But what has bothered me for years are the countless skateboarders, bicyclists, etc. who try and try and try and try to successfully complete a trick, only to display failure after failure.  Eventually they make the trick, and they take great pride in the fact that they did it once out of 100 attempts.  I'm not impressed with that success rate.  Lemon missed once out of a hundred attempts.  I can accept that.

So the Tianyicheng Troupe thought it would be fun to do some slam dunks on the bounce stilts - flexible devices that allow them to jump to astonishing heights.  Some of the dunks involved multiple bounces and passes to other teammates, the last of which would actually slam the ball down the hoop.  But something went wrong - a bad bounce, a bad pass.  The ball got lost and the whole scene lost its impact.  Was this one miss out of a hundred?  I may never know.  But it reminded me of the thousands of skateboard misses we've all witnessed over the past decade or two.

Other notable acts:

The Yakubov Troupe - Timur Yakubov and his amazing troupe of aerial acrobats from Kazakhstan, China, and Uzbekistan

Brian Miser - After igniting, 'The Human Fuse' launches himself from his self-made crossbow, arcs through the air above the arena floor at nearly 65 miles per hour, and nails a landing on the airbag at the other end of the arena!  Okay, this is the classic shot-from-a-cannon routine, but when he's unexpectedly fully-engulfed (oh, did I give it away?) and he pinpoints the target, it's fun to watch.

Fernandez Brothers - Wheels of Steel - Reminiscent of clockwork, the Fernandez Brothers, Guillermo and Alberto.  Unfortunately at our show, only one of them performed.

Danguir Troupe - Ringling veteran Mostafa Danguir, brother Abdelhak, wife Elena Escalera Mascias, Anna Lebedeva, and a fifth unnamed artist, perform the classic high wire routine.

Not-so-notable acts:

Russian strongmen Dmitriy and Ruslan are very, very strong, yes, but...so what?

Alimgulov Troupe - Comedy Bouncing Big Bike.  The performers here were very talented and amusing, but that's not enough to keep me coming back for more.

Fusco Brothers - Emiliano and Maximiliano Fusco are probably among the best jugglers, but you've seen one good juggler, you've seen 'em all.

Two of the most impressive acts in the show weren't really acts at all.  First, were the very talented musicians in the live band.  Even more impressive were the members of the poop crew.  These are the guys and gals who immediately spread sawdust on the floor behind the elephants, horses, and other animals that feel the urge to relieve themselves during the show, then quickly shovel it all up before the next act comes out.  You may think I'm joking about this, but these people managed to maneuver very quickly around the animals and performers as they performed.  They got the job done well without getting in the way, and they probably don't get nearly the credit they deserve.  Okay, they may not want credit for this job, but I'll just say they did their jobs very well.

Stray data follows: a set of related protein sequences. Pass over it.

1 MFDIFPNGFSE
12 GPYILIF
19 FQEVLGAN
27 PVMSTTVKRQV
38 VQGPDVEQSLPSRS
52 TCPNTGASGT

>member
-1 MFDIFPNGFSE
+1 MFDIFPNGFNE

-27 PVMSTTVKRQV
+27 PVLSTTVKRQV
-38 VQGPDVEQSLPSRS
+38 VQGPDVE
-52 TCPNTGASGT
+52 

Finally, I have to mention the most annoying element of this circus.  It's good that the circus has been updated somewhat with lights, improved costumes, dancers, fireworks, sound effects, etc.  But during so much of the performance, especially while ringmaster Scott was singing, I was reminded far too much of Disneyland.  "The happiest place on earth" is fun...the first time, and maybe the second.  But when you live there, and you're kinda forced to go everytime a friend or relative visits from out-of-town, the music, costumes, and choreography start to get on your nerves.  After a while, you learn that Disney is all fake, all fraud.  The entertainers' smiles are plastic.  Yes, I guess I'm a little jaded.  But if that Disney-style happy dance leaves a bad taste in your mouth, there's good chance Fully Charged will, too.

The bottom line: Is Fully Charged worth seeing?  Yes, I would say, if you take your children, let them enjoy it (and enjoy it with them), and realize that it's an experience - not necessariy a good one at all times, but one that is worth the price of admission.


User Comments:
Jonas - Oct 19, 2011 07:22:12 — It just occurred to me that I jumped from animal rights to excellent all-beef hot dogs.  "Hypocrite!", you say.  For the record, God put animals on the planet for us to eat.  "Everything that lives and moves about will be food for you." —Genesis 9:3.  To  ...more
blah blah - Aug 6, 2012 01:36:28 — Saw Fully Charged with my gf in Dallas. Overall, I was not impressed. Things got off to a bad start when radio commercials got us googly-eyed over seeing the circus for only $15/ticket. We ended up paying $90, just for tickets, just for two people. $15 tickets were in the nosebleed section, and a ...more
blah blah - Aug 6, 2012 01:56:01 — Side note, the spring-shoe troupe that did the basketball routine ... they did miss a shot during our performance, too. In fact, one guy was running up to make a dunk, then just side-stepped and didn't bother. Eventually, when teh act ended, the lights dimmed and you could see one of them off to t ...more
Jonas - Aug 6, 2012 02:40:52 — Thanks for taking the time to write. Yeah, the circus ain't what it used to be. Cirque du Soleil was a great concept. It was very creative, and they had/have some excellent performers. And taking the animals out was obviously a great move. But, IMHO, they started stretching it with Zumanity and ...more